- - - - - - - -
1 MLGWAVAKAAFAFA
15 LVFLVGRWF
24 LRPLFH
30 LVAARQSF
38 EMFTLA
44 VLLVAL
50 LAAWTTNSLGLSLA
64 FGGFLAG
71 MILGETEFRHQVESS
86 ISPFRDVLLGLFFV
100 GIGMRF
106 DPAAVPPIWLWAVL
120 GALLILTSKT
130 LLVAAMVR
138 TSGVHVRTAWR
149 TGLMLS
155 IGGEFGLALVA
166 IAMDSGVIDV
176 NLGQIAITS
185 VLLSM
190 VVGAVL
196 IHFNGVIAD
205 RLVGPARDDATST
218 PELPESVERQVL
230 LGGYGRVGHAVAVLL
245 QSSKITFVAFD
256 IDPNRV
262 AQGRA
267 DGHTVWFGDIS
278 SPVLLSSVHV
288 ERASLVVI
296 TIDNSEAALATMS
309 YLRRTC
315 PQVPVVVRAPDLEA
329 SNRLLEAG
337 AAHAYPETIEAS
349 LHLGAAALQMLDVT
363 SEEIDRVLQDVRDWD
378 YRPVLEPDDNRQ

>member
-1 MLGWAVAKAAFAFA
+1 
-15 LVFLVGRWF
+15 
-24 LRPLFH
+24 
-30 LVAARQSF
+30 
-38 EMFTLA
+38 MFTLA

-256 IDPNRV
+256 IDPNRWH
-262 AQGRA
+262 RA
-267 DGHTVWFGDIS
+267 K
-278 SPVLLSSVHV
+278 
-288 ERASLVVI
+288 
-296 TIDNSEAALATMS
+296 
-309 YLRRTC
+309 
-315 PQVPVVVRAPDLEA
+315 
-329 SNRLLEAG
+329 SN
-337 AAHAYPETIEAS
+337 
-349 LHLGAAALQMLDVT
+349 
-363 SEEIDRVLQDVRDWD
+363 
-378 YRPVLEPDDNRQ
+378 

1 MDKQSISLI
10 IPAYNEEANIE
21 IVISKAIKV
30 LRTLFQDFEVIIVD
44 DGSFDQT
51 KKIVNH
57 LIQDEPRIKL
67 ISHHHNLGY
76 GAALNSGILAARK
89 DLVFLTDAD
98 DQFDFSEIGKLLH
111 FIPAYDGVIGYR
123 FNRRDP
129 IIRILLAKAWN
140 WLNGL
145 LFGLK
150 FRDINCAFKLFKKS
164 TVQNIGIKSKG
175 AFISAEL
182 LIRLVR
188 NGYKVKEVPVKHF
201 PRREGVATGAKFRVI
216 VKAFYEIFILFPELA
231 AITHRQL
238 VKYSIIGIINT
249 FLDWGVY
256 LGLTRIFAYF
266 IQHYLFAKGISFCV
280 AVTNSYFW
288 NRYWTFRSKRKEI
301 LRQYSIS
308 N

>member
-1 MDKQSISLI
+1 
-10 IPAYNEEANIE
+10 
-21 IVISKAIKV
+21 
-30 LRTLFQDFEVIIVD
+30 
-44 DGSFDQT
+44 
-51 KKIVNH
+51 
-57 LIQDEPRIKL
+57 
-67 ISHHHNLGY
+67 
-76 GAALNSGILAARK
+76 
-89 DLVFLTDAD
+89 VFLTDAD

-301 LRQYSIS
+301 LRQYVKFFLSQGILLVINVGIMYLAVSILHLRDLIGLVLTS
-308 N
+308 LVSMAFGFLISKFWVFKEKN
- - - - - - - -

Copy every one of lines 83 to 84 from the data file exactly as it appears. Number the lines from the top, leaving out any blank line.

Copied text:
57 LIQDEPRIKL
67 ISHHHNLGY